After Walz was elected, he recruited Grove to head his economic policy team. “I wanted someone who could speak the language of the modern economy and knew Minnesota well,” he said.
Grove made a financial sacrifice to accept the $150,000-a-year job, the governor said. “The guy took about a 20-fold pay cut to come to work for the state he grew up in.”
Now his job is to get Minnesota’s pandemic-plagued economy back up and running.
“My goal is to get our economy safely reopened in a way that maximizes both public health and economic success,” he said. “Our longer-term goal is to really rebuild our state’s economy in a way that creates more opportunity, more wealth, more living-wage jobs and frankly more equity than we’ve ever had before.”
He noted one in two Black Minnesota workers has applied for unemployment benefits this year, compared with one in four white Minnesotans.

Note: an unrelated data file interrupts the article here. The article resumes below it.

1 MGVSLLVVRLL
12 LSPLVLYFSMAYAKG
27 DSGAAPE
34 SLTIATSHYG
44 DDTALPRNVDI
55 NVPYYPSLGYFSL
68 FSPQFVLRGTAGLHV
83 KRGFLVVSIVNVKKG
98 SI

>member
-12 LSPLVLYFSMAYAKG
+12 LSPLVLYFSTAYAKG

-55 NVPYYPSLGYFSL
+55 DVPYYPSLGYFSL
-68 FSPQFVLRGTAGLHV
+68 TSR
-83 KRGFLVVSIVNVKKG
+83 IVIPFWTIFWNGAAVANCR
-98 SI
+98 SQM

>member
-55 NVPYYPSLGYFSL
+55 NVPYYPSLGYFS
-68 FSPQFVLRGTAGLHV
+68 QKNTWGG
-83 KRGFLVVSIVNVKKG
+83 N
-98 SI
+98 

To spark business growth, Grove helped persuade lawmakers to create “Launch Minnesota,” which has provided $1.5 million in innovation grants this year to enable technology startups to take off. He also worked with the Legislature to bring back “angel tax credits” to provide incentives for investors to back startup technology companies that “build and grow here instead of on the coasts.”
Pratt, the Senate Republican jobs chairman, praised Grove for “changing the culture” at DEED to improve the agency’s programs that have been around for awhile.
HOW’S HE DOING WITH DEED’S CLIENTS?
For more than 30 years, Charlie Weaver, executive director of the Minnesota Business Partnership, which represents more than 110 CEOs and executives of the state’s largest employers, has served as a legislator, state agency commissioner, governor’s chief of staff and a lobbyist. During that time, he said, “I have never seen a more engaged or more responsive DEED commissioner than Steve Grove.”